Much of the seven-year cooperation between Mexico and the U.S. in fighting Mexico’s drug cartels, based on sharing sensitive intelligence, U.S. training, and joint operational planning, may be in jeopardy, reports the Washington Post. The December inauguration of President Enrique Peña Nieto brought the nationalistic Institutional Revolutionary Party back to power after 13 years, and with it resentment over the deep U.S. involvement in Mexico's fight against narco-traffickers.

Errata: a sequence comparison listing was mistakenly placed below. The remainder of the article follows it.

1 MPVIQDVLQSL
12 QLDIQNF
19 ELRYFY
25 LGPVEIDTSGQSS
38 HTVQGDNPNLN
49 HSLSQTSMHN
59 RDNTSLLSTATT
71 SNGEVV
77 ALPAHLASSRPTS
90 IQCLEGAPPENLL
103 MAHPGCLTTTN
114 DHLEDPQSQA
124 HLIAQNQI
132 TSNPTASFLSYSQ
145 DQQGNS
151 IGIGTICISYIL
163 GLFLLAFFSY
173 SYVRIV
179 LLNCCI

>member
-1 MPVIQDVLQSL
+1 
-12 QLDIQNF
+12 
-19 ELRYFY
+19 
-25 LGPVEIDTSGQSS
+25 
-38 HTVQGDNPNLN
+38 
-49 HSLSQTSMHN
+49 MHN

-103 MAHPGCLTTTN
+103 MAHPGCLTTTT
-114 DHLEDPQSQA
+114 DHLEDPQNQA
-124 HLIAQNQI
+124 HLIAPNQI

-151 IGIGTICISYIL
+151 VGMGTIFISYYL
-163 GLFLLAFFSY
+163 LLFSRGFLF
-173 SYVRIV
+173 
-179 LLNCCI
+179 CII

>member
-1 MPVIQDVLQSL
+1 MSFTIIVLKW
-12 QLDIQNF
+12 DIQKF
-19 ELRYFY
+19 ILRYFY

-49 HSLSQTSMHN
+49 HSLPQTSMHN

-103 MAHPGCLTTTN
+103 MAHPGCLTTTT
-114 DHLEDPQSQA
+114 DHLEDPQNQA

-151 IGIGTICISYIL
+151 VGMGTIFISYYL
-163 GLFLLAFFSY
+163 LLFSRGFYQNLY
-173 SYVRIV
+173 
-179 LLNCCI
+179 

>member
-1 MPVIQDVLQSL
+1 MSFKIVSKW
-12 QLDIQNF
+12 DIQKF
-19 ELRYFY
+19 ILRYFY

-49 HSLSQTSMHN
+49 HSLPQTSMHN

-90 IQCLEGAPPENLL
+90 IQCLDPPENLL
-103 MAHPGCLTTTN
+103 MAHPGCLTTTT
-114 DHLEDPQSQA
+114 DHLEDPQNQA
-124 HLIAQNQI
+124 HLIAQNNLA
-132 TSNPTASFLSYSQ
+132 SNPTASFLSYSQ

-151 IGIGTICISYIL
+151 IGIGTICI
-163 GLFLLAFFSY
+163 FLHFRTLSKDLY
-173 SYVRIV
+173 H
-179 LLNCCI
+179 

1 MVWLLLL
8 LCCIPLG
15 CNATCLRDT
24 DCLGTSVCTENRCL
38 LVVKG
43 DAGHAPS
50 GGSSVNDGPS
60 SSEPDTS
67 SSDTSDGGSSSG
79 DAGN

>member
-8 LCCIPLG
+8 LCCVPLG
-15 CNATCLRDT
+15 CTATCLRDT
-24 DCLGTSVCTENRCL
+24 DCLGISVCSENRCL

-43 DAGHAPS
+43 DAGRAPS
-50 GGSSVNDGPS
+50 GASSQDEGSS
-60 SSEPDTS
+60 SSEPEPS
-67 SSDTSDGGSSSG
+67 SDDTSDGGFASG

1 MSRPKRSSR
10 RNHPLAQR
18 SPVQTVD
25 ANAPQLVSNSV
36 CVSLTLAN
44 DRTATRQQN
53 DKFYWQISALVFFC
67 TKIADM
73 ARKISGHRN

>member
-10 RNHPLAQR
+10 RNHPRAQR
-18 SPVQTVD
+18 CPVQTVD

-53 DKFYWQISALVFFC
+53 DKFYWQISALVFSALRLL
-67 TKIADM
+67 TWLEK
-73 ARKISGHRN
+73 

The new administration has shifted priorities from the U.S.-backed strategy of arresting kingpins, which prompted an unprecedented level of violence among cartels, toward an emphasis on prevention and keeping Mexico's streets safe and calm, Mexican authorities said. Some U.S. officials fear the coming of an unofficial truce with cartel leaders. The Mexicans see it otherwise. “The objective of fighting organized crime is not in conflict with achieving peace,” said Eduardo Medina Mora, Mexico's ambassador to the United States. Interviews with four dozen current and former U.S. and Mexican diplomats, law enforcement agents, military officers. and intelligence officials paint a detailed public portrait of how the two countries grew close after many years of distance and distrust, and what is at stake should the alliance be scaled back.